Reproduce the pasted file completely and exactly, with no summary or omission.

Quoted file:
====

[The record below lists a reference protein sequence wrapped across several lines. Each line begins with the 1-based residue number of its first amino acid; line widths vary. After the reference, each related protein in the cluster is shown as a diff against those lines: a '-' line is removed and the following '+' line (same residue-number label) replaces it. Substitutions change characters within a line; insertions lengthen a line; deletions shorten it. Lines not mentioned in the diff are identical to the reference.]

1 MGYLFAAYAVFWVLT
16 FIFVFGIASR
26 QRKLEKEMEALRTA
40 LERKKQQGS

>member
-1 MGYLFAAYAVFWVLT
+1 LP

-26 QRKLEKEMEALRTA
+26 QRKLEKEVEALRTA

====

[The record below lists a reference protein sequence wrapped across several lines. Each line begins with the 1-based residue number of its first amino acid; line widths vary. After the reference, each related protein in the cluster is shown as a diff against those lines: a '-' line is removed and the following '+' line (same residue-number label) replaces it. Substitutions change characters within a line; insertions lengthen a line; deletions shorten it. Lines not mentioned in the diff are identical to the reference.]

1 MGYLFAAYAVFWVLT
16 FIFVFGIASR
26 QRKLEKEMEALRTA
40 LERKKQQGS

>member
-1 MGYLFAAYAVFWVLT
+1 LP

-26 QRKLEKEMEALRTA
+26 QRKLEKEVEALRTA